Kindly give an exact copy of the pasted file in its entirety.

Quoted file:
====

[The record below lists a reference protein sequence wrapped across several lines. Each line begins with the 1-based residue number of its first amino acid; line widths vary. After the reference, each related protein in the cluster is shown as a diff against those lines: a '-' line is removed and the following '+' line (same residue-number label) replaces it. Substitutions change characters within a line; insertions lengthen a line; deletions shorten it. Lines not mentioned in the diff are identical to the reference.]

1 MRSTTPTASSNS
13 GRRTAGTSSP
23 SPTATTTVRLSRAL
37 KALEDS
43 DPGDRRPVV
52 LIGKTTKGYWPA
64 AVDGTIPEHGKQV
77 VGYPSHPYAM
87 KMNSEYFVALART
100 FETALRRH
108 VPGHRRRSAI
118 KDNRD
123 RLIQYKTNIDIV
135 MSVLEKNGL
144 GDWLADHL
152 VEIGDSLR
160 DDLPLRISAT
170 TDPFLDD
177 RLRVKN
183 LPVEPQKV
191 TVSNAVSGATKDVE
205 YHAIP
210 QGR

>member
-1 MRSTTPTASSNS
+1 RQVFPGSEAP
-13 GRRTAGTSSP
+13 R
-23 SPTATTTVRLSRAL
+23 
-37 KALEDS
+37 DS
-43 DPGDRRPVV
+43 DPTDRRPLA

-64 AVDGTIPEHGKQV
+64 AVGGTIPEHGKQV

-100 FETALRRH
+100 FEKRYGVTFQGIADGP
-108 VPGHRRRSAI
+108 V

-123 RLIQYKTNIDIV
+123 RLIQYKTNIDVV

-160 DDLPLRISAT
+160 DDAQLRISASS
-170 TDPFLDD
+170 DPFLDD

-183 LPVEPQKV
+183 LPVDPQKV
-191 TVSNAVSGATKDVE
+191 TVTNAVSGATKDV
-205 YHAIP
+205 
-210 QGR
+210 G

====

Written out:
[The record below lists a reference protein sequence wrapped across several lines. Each line begins with the 1-based residue number of its first amino acid; line widths vary. After the reference, each related protein in the cluster is shown as a diff against those lines: a '-' line is removed and the following '+' line (same residue-number label) replaces it. Substitutions change characters within a line; insertions lengthen a line; deletions shorten it. Lines not mentioned in the diff are identical to the reference.]

1 MRSTTPTASSNS
13 GRRTAGTSSP
23 SPTATTTVRLSRAL
37 KALEDS
43 DPGDRRPVV
52 LIGKTTKGYWPA
64 AVDGTIPEHGKQV
77 VGYPSHPYAM
87 KMNSEYFVALART
100 FETALRRH
108 VPGHRRRSAI
118 KDNRD
123 RLIQYKTNIDIV
135 MSVLEKNGL
144 GDWLADHL
152 VEIGDSLR
160 DDLPLRISAT
170 TDPFLDD
177 RLRVKN
183 LPVEPQKV
191 TVSNAVSGATKDVE
205 YHAIP
210 QGR

>member
-1 MRSTTPTASSNS
+1 RQVFPGSEAP
-13 GRRTAGTSSP
+13 R
-23 SPTATTTVRLSRAL
+23 
-37 KALEDS
+37 DS
-43 DPGDRRPVV
+43 DPTDRRPLA

-64 AVDGTIPEHGKQV
+64 AVGGTIPEHGKQV

-100 FETALRRH
+100 FEKRYGVTFQGIADGP
-108 VPGHRRRSAI
+108 V

-123 RLIQYKTNIDIV
+123 RLIQYKTNIDVV

-160 DDLPLRISAT
+160 DDAQLRISASS
-170 TDPFLDD
+170 DPFLDD

-183 LPVEPQKV
+183 LPVDPQKV
-191 TVSNAVSGATKDVE
+191 TVTNAVSGATKDV
-205 YHAIP
+205 
-210 QGR
+210 G